The disadvantage of score_simsum is that it doesn't take into account that the amount of information in agreement or disagreement on a variable depends on the variable. For example, agreement on sex doesn't tell us much: when our data sets contain 50% men an 50% women, there is a 50% chance that two random records agree on sex. On the other hand the probability that two random records agree on last name is much lower. Therefore, agreement on last name makes it much more likely that the two records belong to the same entity.

This is what the probabilistic linkage framework initially formalised by Fellegi and Sunter tries to do. The function problink_em uses an EM-algorithm to estimate the so called m- and u-probabilities for each of the linkage variables. The m-probability is the probability that two records concerning the same entity agree on the linkage variable; this means that the m-probability corresponds to the probability that there is an error in the linkage variables. The u-probability is the probability that two records belonging to different entities agree on a variable. For a variable with few categories (such as sex) this probability will be large, while for a variable with a large number of categories (such as last name) this probability will be small.

m <- problink_em(p)

These m- and u-probabilities can be used to score the pairs:

p <- score_problink(p, model = m, var = "weight")

The higher the weight the more likely the two pairs belong to the same entity/are a match.

Step 4: select pairs

The final step is to select the pairs that are considered to belong to the same entities. The simplest method is to select all pairs above a certain threshold

p <- select_threshold(p, "weight", var = "threshold", threshold = 8)

The select functions add a (logical) variable to the data set indicating whether a pairs is selected or not.

In this case we know which records truly belong to each other. We can use that to evaluate the linkage:

p <- add_from_x(p, id_x = "id")

The add_from_x function adds variables from the original x. As was mentioned before the two data sets are stored in p.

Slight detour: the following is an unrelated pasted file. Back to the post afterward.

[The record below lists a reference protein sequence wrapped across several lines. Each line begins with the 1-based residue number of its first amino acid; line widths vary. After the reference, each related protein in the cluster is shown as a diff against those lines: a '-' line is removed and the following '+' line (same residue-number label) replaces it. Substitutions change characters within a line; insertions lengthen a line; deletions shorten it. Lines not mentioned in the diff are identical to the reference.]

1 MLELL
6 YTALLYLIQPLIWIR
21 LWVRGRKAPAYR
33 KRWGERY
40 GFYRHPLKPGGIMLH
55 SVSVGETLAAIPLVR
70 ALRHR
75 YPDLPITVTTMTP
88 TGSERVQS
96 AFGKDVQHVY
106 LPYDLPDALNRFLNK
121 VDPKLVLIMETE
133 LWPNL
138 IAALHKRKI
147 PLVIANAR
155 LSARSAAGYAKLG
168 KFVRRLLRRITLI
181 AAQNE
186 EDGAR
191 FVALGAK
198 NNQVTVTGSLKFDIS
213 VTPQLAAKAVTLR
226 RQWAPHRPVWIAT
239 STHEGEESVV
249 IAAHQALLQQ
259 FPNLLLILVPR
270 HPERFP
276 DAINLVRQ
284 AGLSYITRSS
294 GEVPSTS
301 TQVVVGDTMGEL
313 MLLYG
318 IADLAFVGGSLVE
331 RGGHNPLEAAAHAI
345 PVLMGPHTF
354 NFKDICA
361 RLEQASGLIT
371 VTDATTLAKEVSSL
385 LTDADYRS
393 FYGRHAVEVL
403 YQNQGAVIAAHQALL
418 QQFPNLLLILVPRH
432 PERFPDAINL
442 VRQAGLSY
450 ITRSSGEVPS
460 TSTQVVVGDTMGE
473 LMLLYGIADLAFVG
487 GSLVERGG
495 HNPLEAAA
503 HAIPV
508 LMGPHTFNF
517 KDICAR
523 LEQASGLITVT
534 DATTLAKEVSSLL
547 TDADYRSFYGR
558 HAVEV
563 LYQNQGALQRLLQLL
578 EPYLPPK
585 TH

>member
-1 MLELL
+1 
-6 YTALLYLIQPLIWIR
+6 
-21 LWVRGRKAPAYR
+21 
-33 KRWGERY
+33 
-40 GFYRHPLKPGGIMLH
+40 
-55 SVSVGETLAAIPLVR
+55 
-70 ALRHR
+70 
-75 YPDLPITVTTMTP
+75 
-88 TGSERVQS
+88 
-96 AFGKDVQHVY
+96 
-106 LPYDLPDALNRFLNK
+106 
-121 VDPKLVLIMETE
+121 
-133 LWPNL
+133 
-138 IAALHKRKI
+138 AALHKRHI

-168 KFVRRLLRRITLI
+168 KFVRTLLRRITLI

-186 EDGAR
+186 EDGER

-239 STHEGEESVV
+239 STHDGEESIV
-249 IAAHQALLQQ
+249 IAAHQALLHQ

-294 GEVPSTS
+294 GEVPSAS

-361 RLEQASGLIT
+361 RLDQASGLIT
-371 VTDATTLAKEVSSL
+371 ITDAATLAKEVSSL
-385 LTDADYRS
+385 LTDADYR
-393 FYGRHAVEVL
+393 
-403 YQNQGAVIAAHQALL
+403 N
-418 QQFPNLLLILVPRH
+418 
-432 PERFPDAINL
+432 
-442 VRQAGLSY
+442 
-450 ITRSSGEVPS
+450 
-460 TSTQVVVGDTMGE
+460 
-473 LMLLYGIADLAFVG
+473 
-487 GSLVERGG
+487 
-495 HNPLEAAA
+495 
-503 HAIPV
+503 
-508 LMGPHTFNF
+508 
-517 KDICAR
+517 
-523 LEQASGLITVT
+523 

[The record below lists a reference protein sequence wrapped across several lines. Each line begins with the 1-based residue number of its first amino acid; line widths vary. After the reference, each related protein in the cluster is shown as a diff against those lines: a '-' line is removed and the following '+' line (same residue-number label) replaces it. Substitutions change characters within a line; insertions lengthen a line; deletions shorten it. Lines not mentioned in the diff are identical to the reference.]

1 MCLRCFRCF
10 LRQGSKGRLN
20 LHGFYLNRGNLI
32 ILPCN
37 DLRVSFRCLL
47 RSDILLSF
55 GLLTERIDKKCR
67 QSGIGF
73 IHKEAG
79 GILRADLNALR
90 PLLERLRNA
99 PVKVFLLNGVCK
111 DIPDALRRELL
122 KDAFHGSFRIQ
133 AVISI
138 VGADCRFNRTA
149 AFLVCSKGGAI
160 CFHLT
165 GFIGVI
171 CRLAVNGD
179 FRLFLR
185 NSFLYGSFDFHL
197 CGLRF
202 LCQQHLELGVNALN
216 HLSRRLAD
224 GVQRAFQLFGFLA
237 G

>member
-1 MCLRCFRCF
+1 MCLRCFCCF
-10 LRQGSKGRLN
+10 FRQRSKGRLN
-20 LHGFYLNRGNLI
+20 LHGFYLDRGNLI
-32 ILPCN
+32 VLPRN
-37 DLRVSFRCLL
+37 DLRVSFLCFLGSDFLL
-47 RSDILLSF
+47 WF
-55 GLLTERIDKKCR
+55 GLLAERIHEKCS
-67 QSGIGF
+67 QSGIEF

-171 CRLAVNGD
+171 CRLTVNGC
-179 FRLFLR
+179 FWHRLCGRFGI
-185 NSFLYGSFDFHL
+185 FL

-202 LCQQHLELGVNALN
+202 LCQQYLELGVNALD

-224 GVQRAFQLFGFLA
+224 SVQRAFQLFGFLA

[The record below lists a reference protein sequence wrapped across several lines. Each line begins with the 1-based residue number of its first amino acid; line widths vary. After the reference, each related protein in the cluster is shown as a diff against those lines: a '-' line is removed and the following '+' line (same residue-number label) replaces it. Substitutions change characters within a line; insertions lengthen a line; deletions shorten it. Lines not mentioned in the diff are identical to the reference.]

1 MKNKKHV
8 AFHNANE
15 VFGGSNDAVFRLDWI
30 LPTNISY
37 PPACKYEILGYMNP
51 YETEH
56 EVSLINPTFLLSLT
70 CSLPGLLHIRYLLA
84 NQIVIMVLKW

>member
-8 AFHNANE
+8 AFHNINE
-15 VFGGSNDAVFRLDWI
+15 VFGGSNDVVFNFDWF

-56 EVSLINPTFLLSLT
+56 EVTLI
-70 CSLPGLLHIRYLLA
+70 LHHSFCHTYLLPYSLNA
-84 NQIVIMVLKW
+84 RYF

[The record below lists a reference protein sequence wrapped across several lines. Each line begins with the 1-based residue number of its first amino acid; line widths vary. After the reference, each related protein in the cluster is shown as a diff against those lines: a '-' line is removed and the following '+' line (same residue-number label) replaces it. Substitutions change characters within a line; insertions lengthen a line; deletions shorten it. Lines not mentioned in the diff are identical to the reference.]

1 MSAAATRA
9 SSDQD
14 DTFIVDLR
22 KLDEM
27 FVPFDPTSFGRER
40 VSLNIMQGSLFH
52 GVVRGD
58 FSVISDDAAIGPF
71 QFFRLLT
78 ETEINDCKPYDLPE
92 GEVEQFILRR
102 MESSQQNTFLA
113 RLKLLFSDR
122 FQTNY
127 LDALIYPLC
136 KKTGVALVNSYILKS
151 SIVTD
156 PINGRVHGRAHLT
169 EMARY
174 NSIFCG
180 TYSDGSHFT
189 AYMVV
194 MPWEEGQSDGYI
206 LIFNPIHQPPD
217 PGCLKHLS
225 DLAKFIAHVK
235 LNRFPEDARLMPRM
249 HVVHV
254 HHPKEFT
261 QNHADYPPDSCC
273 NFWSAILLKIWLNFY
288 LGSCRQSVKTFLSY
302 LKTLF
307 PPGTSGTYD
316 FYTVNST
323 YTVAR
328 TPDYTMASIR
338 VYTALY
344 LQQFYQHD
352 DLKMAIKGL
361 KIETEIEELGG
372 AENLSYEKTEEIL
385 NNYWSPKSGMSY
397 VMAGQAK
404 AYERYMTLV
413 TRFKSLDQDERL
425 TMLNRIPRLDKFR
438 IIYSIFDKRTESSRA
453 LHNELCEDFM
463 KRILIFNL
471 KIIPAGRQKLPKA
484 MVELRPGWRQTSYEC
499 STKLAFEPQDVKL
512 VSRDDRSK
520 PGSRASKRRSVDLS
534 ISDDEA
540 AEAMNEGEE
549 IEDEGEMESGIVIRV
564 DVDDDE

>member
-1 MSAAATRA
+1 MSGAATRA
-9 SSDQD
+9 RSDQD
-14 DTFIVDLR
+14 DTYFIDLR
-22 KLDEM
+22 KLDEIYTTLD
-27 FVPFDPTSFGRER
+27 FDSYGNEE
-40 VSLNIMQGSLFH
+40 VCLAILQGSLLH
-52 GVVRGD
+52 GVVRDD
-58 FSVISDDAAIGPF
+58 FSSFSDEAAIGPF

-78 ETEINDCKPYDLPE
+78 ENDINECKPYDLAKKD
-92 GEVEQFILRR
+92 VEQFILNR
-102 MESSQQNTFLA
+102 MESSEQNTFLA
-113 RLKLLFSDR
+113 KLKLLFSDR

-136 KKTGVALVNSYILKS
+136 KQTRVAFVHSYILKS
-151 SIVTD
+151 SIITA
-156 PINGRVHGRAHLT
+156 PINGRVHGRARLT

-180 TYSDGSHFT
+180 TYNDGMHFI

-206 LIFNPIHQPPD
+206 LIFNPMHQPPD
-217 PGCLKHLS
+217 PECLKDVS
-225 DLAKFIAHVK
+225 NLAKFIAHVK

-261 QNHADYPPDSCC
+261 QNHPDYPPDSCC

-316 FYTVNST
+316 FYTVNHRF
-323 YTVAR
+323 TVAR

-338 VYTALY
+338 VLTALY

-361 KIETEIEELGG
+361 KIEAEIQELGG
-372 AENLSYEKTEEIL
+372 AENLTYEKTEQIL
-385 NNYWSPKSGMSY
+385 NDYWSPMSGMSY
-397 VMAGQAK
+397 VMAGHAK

p <- add_from_y(p, id_y = "id")
p$true <- p$id_x == p$id_y
table([c("true", "threshold")]))

We see that three of the four matches that should have been found have indeed been found (the recall is 3/4) and we have one false link (sensitivity is 1/4).

Using a threshold, does not take into account the fact that often we know that one record from the first data set can be linked to at most one record from the second data set and vice versa. If we make the threshold low enough we have more links than records in either data set. reclin contains two functions that force one-to-one linkage: select_greedy and select_n_to_m. The first is fast (it selects pairs starting from the highest score; pairs are only selected when each of the records in a pair have not been selected previously); the second is slower, but can lead to better results (it tries to optimise to total score of the selected records under the restriction that each record can be selected only once):

p <- select_greedy(p, "weight", var = "greedy", threshold = 0)
table([c("true", "greedy")]))
p <- select_n_to_m(p, "weight", var = "ntom", threshold = 0)
table([c("true", "ntom")]))


The final, last step

The real final step is to create the linked data set. We now know which pairs are to be linked, but we still have to actually link them. link does that (the optional arguments all_x and all_y control the type of linkage):

linked_data_set <- link(p)

All together now

The functions have been designed to be usable with pipe operators, so the entire linkage process could be written as:


linked_data_set <- pair_blocking(linkexample1, linkexample2, "postcode") %>%
  compare_pairs(by = c("lastname", "firstname", "address", "sex"),
      default_comparator = jaro_winkler(0.9)) %>%
  score_problink(var = "weight") %>%
  select_n_to_m("weight", var = "ntom", threshold = 0) %>%

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reclin documentation built on Nov. 23, 2021, 9:09 a.m.